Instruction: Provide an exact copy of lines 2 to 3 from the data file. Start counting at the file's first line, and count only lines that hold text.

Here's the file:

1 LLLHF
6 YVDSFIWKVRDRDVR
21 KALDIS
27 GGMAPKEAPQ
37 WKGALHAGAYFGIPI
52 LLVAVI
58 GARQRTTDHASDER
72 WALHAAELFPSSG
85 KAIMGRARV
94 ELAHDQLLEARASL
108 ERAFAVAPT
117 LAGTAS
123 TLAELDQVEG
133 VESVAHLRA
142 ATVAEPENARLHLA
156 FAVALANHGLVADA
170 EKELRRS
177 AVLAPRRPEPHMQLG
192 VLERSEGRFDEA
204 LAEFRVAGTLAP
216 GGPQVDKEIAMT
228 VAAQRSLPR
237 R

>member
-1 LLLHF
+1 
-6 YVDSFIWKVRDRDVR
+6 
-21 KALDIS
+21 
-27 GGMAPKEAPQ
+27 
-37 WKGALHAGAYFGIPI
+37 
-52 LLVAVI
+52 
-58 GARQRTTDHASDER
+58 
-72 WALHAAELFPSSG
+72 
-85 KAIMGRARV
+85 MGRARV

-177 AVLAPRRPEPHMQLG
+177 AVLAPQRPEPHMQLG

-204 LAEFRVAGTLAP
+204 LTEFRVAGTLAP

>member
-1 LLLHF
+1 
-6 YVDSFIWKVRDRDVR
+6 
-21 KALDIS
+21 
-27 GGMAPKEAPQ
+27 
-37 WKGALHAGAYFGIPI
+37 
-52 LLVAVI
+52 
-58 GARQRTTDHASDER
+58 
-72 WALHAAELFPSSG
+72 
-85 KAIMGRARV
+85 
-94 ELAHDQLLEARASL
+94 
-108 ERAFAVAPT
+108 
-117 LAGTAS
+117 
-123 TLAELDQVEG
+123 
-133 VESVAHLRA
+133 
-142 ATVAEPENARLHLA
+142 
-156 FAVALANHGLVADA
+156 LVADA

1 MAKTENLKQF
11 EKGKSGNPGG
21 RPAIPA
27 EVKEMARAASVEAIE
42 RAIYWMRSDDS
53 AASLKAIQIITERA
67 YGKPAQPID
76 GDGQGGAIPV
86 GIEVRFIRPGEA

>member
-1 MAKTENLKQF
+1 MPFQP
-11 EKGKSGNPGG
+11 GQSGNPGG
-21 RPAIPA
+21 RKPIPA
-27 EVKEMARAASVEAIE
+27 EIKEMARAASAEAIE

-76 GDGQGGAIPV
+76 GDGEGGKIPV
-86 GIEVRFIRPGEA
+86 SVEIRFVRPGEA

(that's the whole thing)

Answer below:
6 YVDSFIWKVRDRDVR
21 KALDIS